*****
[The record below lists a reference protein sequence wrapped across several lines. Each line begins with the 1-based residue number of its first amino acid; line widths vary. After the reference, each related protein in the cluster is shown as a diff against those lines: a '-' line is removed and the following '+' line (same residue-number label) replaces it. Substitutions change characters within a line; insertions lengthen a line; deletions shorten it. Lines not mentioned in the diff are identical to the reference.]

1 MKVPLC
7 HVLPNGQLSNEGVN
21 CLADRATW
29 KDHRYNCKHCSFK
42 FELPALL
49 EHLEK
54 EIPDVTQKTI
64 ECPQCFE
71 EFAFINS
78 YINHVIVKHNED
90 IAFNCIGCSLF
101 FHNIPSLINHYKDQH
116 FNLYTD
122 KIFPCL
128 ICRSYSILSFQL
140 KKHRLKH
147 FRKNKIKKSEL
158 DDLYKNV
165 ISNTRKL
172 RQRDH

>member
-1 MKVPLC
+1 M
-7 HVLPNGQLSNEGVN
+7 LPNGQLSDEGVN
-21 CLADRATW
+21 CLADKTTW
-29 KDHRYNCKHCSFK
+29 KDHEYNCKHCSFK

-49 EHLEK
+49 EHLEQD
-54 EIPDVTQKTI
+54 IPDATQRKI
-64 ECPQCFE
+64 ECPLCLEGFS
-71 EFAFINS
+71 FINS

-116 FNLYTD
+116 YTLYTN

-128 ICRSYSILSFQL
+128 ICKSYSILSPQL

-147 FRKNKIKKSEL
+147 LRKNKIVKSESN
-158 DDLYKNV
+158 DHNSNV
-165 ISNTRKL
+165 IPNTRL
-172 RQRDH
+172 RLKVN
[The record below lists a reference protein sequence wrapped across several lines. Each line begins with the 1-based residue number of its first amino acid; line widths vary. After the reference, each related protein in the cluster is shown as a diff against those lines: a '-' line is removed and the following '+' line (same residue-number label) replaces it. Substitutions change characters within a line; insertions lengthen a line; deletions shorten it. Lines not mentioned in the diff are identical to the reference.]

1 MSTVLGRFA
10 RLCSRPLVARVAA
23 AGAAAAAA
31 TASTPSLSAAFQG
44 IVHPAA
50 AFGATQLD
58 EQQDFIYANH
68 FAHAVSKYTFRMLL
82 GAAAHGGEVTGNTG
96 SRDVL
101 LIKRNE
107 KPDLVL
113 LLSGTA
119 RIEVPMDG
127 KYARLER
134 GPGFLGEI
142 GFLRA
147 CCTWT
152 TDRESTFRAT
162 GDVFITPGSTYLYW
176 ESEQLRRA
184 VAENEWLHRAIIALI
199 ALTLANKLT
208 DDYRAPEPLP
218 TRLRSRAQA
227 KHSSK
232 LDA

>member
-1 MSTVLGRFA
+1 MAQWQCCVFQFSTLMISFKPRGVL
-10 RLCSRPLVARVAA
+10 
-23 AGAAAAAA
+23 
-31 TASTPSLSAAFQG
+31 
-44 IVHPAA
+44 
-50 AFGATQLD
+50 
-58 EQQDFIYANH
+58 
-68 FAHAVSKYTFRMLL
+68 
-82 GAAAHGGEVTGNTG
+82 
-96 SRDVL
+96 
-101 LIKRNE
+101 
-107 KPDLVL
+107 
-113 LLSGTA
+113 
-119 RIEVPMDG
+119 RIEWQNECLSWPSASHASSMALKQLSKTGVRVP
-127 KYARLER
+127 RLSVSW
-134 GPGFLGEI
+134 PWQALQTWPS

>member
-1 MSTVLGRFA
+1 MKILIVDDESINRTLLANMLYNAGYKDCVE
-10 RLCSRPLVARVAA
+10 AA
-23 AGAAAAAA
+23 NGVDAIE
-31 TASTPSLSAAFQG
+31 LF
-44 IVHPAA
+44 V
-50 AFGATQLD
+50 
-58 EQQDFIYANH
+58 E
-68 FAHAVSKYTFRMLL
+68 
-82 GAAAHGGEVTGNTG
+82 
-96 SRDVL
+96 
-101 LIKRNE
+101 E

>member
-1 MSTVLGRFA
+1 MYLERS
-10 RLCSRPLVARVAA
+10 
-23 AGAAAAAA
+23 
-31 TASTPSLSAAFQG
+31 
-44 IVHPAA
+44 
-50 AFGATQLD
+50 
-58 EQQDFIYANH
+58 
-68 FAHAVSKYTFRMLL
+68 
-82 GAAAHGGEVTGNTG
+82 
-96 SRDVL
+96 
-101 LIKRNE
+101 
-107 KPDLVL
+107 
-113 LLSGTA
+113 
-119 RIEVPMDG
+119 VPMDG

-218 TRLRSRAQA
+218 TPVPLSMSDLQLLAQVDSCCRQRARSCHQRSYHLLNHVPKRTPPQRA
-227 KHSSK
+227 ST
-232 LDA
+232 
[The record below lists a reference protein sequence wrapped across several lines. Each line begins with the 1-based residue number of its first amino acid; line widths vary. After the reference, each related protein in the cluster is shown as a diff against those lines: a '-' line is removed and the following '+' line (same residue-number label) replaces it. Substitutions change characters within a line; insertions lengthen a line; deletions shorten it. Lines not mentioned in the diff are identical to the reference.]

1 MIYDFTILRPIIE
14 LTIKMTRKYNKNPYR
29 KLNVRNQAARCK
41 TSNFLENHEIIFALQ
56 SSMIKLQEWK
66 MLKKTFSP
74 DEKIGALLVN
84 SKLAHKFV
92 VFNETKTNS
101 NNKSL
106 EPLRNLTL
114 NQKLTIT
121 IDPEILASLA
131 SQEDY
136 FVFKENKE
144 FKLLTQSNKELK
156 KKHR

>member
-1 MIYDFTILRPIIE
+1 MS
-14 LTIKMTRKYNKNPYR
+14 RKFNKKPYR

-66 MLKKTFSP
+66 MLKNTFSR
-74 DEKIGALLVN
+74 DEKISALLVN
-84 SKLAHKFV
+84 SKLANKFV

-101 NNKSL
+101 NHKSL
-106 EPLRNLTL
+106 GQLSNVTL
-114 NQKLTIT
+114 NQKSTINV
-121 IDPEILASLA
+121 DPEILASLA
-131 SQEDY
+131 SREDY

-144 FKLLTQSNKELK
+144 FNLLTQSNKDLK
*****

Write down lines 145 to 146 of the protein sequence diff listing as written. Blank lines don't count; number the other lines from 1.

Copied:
+44 
-50 AFGATQLD